Peck: (laughs) Yes, racing is my therapy. Absolutely. I race 38 weekends a year right now. I’ve been a pro driver for seven or eight years. I’ve been racing for 25 years. Without racing, I honestly don’t know what I would do. I’m asked that question quite often. “What happens if you break a bone?” I’ve broken 78 bones. I’ve had 19 surgeries. I’ve got 12 rods, nine plates, 300 screws, cadaver parts, and I physically have died twice—all from racing. I refuse to quit. I overdo, because it’s a position. I refuse to give up on my sport that I love.
Martirosyan: Amazing that you found something in life that you are so passionate about.
Peck: I’m very fortunate.
Martirosyan: Does it matter if you win or lose?
Peck: We always like to win. (laughs) There has never been a time that I have sat at the starting line and said, “You know what? I’m gonna take eighth place today. I’m OK with that.”
Peck: Any time I put on the helmet, it’s always first place or no place. And I’ve had really good success over the course of my years. I’ve probably physically started over a thousand races in my day. I’ve got a couple hundred trophies and awards and things from winning races. I understand what it feels like to win. I also know what it feels like to lose, which is really hard as well. But the goal is always the top of the box, to stand with your number one finger up.
Martirosyan: I like that answer. I want to step back to when you mentioned the stigma around mental health. Do you think it’s changed over the years?
Peck: Slowly changing. It’s a really slow process. I’m still trying to figure that one out. I try to think logically. I know I overanalyze a lot of things, but I’ve never understood why it’s taken so long for people to accept mental health and mental disorder. A couple years ago people kind of stood back and went, “Oh, wow. OK.” It was when Mr. Robin Williams had killed himself. We’re talking about one of the most incredible men ever, a guy who made millions of people laugh, an incredible talent and an all-around good human. But he was able to hide a disorder that no one knew about. What if he had been able to stand up and speak about it? What lives would have been affected then?
Honestly, I think it took a lot of people back, and they said, “If this guy can do it, there must be something behind it.” There was more research, and I think that since that time the ball is starting to roll, but again, we’ve got an uphill battle. I’m really good with challenges, so when people say, “You know what? You’re not gonna be able to change the world and end the stigma,” in the back of my mind is, “Challenge accepted. I’ll prove to you that it will happen.”
Martirosyan: That’s awesome. What question are you never asked that you want to be asked?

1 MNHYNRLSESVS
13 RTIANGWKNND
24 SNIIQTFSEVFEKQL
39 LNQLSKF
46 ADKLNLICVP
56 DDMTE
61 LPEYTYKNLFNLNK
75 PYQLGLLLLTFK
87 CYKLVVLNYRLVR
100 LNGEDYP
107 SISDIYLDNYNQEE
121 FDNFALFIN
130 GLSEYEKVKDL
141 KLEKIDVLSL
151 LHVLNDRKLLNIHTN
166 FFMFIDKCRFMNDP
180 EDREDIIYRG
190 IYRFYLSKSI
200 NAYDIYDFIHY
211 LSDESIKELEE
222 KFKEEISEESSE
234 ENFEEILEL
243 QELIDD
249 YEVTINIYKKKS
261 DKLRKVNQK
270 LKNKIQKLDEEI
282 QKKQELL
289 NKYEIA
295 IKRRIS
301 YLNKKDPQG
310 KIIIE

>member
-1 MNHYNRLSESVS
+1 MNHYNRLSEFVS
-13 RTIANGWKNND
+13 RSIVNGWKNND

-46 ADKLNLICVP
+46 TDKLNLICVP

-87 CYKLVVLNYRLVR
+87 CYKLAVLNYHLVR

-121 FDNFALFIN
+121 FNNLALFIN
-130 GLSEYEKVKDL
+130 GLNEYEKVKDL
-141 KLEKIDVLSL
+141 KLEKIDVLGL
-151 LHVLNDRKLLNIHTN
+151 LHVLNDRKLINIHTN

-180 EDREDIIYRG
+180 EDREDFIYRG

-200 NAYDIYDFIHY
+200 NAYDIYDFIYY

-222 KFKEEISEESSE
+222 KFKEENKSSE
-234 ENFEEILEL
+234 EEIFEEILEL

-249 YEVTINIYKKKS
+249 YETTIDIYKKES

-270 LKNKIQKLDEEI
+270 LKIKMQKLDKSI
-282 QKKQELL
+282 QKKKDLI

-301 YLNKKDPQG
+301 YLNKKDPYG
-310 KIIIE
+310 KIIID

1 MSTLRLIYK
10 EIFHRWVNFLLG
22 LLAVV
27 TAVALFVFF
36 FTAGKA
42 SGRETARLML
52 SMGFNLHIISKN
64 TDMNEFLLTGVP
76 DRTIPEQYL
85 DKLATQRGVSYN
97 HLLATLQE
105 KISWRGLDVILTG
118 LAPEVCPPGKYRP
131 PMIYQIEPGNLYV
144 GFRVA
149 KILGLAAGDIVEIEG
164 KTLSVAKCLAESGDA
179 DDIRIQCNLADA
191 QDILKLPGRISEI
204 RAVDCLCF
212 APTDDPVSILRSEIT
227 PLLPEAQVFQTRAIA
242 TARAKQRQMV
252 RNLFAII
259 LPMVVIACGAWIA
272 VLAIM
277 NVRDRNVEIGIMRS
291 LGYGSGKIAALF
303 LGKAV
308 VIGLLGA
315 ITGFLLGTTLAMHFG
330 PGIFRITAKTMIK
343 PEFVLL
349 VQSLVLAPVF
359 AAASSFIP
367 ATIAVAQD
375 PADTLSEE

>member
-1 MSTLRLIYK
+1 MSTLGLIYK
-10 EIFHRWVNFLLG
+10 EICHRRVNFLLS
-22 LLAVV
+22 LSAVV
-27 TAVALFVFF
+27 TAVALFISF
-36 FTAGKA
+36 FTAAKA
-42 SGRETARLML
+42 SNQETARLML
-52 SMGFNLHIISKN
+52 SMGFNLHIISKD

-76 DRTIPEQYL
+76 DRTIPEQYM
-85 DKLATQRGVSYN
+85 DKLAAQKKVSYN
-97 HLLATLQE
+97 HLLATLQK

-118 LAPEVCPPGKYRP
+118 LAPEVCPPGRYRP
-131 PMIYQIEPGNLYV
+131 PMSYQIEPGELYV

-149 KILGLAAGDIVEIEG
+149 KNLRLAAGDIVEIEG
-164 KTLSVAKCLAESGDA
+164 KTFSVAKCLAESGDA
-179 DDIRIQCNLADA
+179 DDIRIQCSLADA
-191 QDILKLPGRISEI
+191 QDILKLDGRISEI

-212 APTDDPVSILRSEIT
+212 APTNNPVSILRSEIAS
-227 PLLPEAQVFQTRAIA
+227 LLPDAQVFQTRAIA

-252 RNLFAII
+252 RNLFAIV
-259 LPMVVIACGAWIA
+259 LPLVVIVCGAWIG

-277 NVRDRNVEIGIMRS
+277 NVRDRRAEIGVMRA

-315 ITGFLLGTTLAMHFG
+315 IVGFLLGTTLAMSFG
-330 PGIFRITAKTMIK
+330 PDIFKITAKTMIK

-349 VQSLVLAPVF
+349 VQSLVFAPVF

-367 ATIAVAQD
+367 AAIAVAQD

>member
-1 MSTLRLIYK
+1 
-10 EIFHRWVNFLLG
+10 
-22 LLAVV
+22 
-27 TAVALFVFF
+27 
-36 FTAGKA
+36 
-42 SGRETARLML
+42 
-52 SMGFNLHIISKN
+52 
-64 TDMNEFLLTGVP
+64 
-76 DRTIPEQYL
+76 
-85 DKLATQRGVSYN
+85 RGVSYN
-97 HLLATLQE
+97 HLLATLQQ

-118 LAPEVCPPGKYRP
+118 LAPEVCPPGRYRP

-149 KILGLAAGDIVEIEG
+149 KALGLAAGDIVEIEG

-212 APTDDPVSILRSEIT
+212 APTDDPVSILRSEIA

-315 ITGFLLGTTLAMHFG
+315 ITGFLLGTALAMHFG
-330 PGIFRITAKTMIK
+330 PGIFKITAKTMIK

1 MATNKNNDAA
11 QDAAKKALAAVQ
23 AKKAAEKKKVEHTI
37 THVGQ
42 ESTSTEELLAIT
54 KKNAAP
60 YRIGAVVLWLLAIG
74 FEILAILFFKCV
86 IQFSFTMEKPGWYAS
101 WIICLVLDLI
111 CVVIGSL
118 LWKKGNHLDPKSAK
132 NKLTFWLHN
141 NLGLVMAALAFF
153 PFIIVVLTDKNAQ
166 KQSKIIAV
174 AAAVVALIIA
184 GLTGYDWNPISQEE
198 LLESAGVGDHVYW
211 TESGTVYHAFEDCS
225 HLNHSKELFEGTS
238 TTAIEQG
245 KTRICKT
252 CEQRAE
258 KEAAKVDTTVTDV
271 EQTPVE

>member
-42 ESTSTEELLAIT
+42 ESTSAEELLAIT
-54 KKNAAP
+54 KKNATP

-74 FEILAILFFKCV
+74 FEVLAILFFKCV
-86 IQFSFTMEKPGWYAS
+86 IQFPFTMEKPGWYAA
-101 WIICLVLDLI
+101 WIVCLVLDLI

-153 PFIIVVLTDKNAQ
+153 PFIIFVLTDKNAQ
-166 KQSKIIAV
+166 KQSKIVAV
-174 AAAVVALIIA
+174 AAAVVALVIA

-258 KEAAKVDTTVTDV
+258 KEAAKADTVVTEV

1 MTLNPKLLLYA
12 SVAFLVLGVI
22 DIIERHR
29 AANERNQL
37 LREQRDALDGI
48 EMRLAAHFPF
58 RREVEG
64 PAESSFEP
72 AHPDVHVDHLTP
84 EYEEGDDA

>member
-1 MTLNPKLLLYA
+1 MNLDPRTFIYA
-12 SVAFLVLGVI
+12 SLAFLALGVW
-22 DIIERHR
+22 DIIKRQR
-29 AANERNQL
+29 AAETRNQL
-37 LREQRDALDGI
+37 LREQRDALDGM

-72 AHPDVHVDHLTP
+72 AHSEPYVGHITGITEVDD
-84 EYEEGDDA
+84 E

Peck: (laughs) Oh, wow! I’ve been interviewed a lot, and that one I—geez. That’s kind of a put-you-on-the-spot question. (pause) I don’t know.
Martirosyan: You can brag if it’s something you want people to know.
Peck: I try to be very humble, because I understand I have a fan base, that I have people looking at me all the time. It’s very important for me to convey that I am a humble man. I grew up with nothing, and I was fortunate enough to grow into a business and start my own companies and work hard and create and know what I’ve created. I think what I wish people would ask more about is how I love my children.
Peck: And I know that probably sounds goofy.
Martirosyan: No, it doesn’t.
Peck: With my book and having the disorder, I have to talk a lot about myself all the time. I’ve never been much of a person who likes to talk about himself. I like to always stand in the back of the room and listen. Because you can learn a lot by silence. Watch the crowd, watch the people, and then walk up to someone and listen to what s/he has to say. You can learn a lot about someone in the first five sentences they say.
When I speak, it’s a lot about me, which is sometimes hard. But the main reason I’m doing this big push on the mental health side of things, is because I want to create a legacy for my children. My children are the absolute loves of my life. Without them I am nothing. So I guess that’s the question I wish I would get. “How does it feel to be a daddy?”
Martirosyan: How does it feel to be a daddy?
Peck: If you take rainbows and glitter and unicorns and pixie dust and all the fun things and then attach that to screaming and yelling and fighting, that’s what being a daddy feels like.
No, it’s amazing. I look at it as, when they’re born, I am in control of these people. I could go to jail if something happens to these people. I have to take care of them. I have to understand that they need to be fed and they need to have shoes and go to school. And so it’s always a fun process. Being the age I am now and having the age of children that I have, it’s fun to listen to their mentalities and their concepts of reality compared to the concepts of reality I had when I was their age. I learn a lot from them. I learn a lot about technology. For heaven’s sakes, I get that Facebook and Instagram and Snapchat and all these things are huge. I totally understand that, and I do them as well. Even last night, my daughter and one of my sons and I were watching a movie and laughing at the movie, and my daughter pulls up Snapchat and says, “Dad, check this filter out.”